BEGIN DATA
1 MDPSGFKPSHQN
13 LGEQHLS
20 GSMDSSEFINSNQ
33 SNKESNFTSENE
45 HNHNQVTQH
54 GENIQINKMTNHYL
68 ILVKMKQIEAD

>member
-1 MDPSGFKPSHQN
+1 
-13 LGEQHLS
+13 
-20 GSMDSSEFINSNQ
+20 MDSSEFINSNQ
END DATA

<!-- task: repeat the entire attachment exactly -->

1 MDPSGFKPSHQN
13 LGEQHLS
20 GSMDSSEFINSNQ
33 SNKESNFTSENE
45 HNHNQVTQH
54 GENIQINKMTNHYL
68 ILVKMKQIEAD

>member
-1 MDPSGFKPSHQN
+1 
-13 LGEQHLS
+13 
-20 GSMDSSEFINSNQ
+20 MDSSEFINSNQ